Economic violence, a phrase rarely uttered in policy debates, was a reality to which Ruth Sivard devoted her professional life. At her death in Washington, D.C., Aug. 21 at age 99, she had spent decades exposing the lethal results when governments choose to invest more money on armies and weapons than social needs, more money killing than healing. She took to heart the exhortation of Martin Luther King Jr.: "A nation that continues year after year to spend more money on military defense than on programs of social uplift is approaching spiritual death."
From the anti-war movement of the 1960s through the U.S. invasions of Iraq, Sivard was the one-woman founder and researcher of World Priorities. It was a Washington-based, foundation-supported nonprofit that went well beyond asking questions about U.S. military policies to questioning the violence-based answers supplied by pro-war congressional committees and federal agencies that often enough were the fronts of military contractors.
At $5 a copy, her periodically issued reports of facts, figures and conclusions -- "World Military and Social Expenditures" -- had a circulation between 25,000 and 30,000, but when the reports were quoted by the major print and electronic media, the audience was in the millions. Usually running to 40 or 50 pages, the reports began in 1974.
In the 10th edition, a decade later, Sivard wrote:
In contrast to the military world of plenty, the real world of the 1980s is one of increasing disparity within, as well as between nations and crushing poverty for at least one-quarter of humanity. There are more unemployed, more illiterates, more homeless, more people without health services, more unable to satisfy basic needs for food and clean water. ... There is no global security. Government authorities who expect to achieve it through military power and the suppression of protest have lost touch with reality and their own sense of humanity.
Much of that could be written today.
A graduate of Smith College in 1937 and New York University with a master's degree in 1943, Sivard's earliest employer was the federal Office of Price Administration.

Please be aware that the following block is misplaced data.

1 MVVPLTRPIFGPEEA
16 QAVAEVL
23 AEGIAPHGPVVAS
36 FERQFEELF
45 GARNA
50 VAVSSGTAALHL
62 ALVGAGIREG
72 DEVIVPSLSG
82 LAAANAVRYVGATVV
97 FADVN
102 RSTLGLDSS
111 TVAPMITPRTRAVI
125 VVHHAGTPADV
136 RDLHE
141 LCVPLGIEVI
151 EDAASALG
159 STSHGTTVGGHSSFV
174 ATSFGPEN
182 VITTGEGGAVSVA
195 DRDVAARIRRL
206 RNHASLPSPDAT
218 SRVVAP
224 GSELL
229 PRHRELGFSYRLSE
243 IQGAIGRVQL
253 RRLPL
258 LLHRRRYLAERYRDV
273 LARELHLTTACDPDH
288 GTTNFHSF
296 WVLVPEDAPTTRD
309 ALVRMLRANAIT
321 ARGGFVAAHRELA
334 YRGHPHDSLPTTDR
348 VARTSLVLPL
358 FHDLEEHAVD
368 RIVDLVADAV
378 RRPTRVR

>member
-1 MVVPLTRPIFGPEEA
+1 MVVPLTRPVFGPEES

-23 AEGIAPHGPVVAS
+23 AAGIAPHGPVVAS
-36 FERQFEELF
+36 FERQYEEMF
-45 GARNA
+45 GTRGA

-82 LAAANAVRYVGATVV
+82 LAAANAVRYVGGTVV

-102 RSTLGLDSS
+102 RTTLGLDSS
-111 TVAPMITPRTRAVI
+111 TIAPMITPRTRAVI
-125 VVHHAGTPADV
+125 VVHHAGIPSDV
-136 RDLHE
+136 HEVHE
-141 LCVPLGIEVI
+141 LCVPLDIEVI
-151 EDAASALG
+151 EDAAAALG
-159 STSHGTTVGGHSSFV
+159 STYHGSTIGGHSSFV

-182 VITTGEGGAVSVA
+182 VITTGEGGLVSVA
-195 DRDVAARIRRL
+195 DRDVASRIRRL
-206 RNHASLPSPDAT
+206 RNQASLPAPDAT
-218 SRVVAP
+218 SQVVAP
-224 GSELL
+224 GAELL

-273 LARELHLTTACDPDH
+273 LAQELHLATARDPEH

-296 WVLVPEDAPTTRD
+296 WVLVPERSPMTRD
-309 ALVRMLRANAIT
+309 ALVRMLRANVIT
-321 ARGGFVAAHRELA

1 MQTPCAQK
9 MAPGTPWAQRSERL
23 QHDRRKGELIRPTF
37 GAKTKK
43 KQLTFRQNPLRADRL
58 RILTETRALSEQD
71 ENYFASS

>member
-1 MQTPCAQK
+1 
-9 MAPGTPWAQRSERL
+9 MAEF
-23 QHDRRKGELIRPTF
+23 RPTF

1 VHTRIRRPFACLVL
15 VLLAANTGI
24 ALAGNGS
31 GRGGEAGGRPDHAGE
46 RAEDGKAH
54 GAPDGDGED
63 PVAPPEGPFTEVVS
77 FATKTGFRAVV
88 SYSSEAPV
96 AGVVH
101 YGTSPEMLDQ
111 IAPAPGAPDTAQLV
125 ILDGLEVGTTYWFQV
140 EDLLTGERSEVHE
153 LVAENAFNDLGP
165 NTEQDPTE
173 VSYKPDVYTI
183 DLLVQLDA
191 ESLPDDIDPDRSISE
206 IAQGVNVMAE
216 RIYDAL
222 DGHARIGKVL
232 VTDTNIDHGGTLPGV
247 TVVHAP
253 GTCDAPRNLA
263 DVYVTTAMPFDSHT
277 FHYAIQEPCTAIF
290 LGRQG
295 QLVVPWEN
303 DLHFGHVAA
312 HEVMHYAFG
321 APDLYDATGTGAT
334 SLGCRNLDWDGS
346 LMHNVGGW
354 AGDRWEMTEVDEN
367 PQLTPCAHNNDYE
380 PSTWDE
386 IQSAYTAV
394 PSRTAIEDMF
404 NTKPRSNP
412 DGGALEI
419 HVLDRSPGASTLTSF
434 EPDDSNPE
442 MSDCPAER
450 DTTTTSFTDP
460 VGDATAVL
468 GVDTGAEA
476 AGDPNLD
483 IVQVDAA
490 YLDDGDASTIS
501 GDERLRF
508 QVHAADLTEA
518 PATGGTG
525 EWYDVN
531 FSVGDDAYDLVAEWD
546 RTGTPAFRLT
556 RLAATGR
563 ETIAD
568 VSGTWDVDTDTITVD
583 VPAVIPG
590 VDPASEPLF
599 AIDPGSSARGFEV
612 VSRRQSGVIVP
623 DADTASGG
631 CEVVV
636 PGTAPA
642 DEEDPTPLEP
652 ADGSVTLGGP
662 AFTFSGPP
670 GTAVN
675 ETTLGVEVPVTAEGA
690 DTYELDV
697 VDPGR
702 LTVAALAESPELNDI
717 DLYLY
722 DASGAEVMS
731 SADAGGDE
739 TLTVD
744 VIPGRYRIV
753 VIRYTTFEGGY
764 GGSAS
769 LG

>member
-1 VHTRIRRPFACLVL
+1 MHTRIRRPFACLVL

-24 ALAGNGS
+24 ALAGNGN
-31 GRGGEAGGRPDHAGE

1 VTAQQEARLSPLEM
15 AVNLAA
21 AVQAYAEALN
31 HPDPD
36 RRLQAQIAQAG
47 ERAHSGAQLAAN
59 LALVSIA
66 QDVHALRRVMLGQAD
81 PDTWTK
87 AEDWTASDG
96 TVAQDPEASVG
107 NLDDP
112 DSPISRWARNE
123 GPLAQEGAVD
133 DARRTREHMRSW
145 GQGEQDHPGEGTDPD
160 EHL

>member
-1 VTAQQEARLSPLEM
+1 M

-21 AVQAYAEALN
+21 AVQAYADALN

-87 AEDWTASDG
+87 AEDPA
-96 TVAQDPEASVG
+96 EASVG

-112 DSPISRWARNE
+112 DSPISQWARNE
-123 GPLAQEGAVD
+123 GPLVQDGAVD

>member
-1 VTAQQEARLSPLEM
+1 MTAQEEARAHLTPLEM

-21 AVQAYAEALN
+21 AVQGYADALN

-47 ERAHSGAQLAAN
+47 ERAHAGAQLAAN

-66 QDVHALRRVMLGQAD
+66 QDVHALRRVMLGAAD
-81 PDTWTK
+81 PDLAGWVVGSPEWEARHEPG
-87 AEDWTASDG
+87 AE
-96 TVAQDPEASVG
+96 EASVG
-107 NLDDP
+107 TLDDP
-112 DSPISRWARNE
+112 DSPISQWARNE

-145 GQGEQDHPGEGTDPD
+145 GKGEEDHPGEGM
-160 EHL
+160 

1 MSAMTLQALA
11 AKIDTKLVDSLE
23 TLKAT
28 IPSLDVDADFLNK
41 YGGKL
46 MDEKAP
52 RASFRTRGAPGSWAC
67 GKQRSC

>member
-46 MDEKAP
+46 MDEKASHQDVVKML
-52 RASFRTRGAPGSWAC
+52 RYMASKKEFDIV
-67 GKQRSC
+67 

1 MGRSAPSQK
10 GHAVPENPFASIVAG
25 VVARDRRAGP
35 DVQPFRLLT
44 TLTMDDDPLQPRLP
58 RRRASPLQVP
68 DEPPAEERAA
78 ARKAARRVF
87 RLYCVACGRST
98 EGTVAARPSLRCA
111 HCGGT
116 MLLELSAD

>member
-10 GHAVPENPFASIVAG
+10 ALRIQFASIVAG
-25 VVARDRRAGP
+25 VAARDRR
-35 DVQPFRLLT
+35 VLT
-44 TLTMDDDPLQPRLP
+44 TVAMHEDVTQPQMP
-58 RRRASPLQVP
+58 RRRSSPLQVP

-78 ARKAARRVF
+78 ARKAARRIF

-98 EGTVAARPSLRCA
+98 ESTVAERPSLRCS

At the end of World War II, she worked for the International Refugee Organization in Switzerland and the United Nations. Settling in Washington with her husband, Robert Sivard, she took her analytic skills to the Arms Control and Disarmament Agency, believing that official Washington would value her economic analysis of the military and social budgets.
She would learn otherwise. Congress cut the agency's budget, with a hatchet aimed specifically at Sivard's work. She got the message -- hush up -- and left the agency in 1973, saying it was "not a climate I felt I could achieve anything in."
Along with a fair number of media people in need of grounded information, I was a frequent visitor to Sivard's office, which was a second-floor study in her Georgetown home and from where she published her World Priorities reports (available today at ruthsivard.com).
I never sensed any discouragement at the idea that her efforts to rouse the public appeared to have little effect, as congressional funding for military spending kept soaring, at one point coming to $27,000 per second.
"We are all involved," she said. "The money comes out of our pockets, and it may kill us."
Sivard felt bonded with many of those in the anti-war movement who specialized in reporting the numbers, including the American Friends Service Committee and its findings that nearly 60 percent of federal discretionary spending goes to military programs. Again, there was King: "It is a tragic mix-up when the United States spends $500,000 for every enemy soldier killed [in Vietnam] and only $53 annually on the victims of poverty."
Sivard's dispassion and persistence brings to mind the fable of the Buddhist spiritual master who descended to the town square every day to cry out against war. His daily calls for peace went on for years.
His disciples, seeing he was getting nowhere, begged him to cease: "No one cares. The townspeople aren't listening. They're insane."
"No," said the spiritual master, "I have to keep crying out against war so I won't go insane."
Sivard, ever in touch with reality, never did.
[Colman McCarthy directs the Center for Teaching Peace in Washington, D.C.]